Lie Back, Look Up

Family adventures with the night sky

Lie Back, Look Up - Family adventures with the night sky

Where is the Big Dipper?

When most people are asked to identify one “constellation” in the night sky, their first answer is often the Big Dipper.  But, in fact, the Big Dipper is part of the constellation Ursa Major (the Big Bear), and is not an actual constellation by itself. The Big Dipper is what we call an asterism, which is an interesting and well-recognizable star pattern, while not one of the official 88 constellations. The Dipper can be found in many myths and legends, and is called by many names– including the Drinking Gourd and the Revolving Man. Regardless of what people have called it, it has been used throughout many cultures and many generations as a celestial tool for navigation. This is due to the fact that the Big Dipper can be seen year-round, and changes position in the sky throughout the year.

While most of us don’t plan on using the Big Dipper as a navigational tool anytime soon, it is helpful to know where to find it in the night sky throughout the year.

Here you can see that in the fall the Big Dipper is oriented like a spoon resting on the horizon, ready to catch the falling leaves of autumn. In the winter the Dipper is upright on its handle, like an icicle hanging down from the bowl. In the spring the Dipper is upside down, like it is pouring out heavy springtime rains; in the summer it is upright on it’s bowl, with the handle pointing up to the heavens.

The reason that the Big Dipper changes position like this is because in the northern part of the sky, all of the stars appear to rotate counterclockwise around Polaris, the North Star. Keep in mind that all of the stars “appear” to rotate in the sky due to the fact that the earth is rotating on its axis. Because the north pole is tilted towards Polaris, all of the stars in this part of the sky appear to rotate around this fixed point. This is why the Big Dipper appears to rotate around Polaris in a counterclockwise direction throughout the year.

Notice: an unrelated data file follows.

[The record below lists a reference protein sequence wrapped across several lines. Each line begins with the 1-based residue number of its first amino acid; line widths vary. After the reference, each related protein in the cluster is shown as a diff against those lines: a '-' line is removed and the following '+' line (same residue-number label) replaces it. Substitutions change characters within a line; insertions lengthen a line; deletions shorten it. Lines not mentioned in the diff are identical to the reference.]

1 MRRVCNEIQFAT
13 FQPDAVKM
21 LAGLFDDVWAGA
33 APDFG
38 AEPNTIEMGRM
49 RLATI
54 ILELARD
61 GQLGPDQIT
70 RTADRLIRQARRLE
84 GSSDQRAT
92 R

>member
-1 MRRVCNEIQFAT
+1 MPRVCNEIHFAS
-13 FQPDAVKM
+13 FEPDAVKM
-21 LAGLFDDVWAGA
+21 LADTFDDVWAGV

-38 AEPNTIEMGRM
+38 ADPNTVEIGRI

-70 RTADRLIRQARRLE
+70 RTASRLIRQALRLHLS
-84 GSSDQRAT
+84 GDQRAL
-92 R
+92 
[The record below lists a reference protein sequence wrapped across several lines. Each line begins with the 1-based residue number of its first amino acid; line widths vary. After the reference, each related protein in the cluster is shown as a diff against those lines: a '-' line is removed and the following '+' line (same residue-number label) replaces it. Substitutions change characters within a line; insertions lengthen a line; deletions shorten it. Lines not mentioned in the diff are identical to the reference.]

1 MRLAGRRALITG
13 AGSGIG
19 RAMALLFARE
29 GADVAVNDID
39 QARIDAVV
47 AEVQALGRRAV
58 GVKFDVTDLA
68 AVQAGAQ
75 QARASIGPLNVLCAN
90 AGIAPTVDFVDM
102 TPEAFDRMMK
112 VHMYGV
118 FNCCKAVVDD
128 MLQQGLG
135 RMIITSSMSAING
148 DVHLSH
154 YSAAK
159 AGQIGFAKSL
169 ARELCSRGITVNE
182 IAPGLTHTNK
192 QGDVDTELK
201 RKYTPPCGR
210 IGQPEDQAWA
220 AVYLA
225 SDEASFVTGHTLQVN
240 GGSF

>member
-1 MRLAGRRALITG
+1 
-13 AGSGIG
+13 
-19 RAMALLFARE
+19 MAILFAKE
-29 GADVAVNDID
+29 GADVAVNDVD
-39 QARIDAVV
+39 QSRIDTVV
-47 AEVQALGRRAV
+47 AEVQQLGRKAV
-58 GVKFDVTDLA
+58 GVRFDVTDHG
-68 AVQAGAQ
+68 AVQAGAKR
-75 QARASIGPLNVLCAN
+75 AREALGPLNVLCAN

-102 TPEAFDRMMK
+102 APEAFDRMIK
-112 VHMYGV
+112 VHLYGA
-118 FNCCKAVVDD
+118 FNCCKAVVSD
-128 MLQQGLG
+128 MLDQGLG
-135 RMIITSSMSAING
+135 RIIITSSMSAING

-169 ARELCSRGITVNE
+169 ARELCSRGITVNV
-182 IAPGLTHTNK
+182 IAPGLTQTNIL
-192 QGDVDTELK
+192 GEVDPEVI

The Big Dipper printable is available for you to download, with the drawing and seasonal explanation above.  Hopefully, this handy reference sheet will help you year-round while stargazing.

Category: Astronomy 101
  • Heather says:

    Thanks! this is timely! My one daughter and I were trying to “quick” find the big dipper. I had your Night sky finder which I won from here, AND my google sky, but I’m not sure we really found it!

    August 30, 2012 at 4:45 am
    • Valdez says:

      I found this interesting, but I am star cheanllged. When my daughter was growing up we would sit in the hot tub and look up at the night sky. She could always find the constellations then she would point me in the right direction. I work better with moss on the side of a tree is north. Perhaps not true north, but close enough for me.

      September 28, 2012 at 6:58 pm

    Pingback/Trackback

    Summer Stargazing

Your email address will not be published. Required fields are marked *

*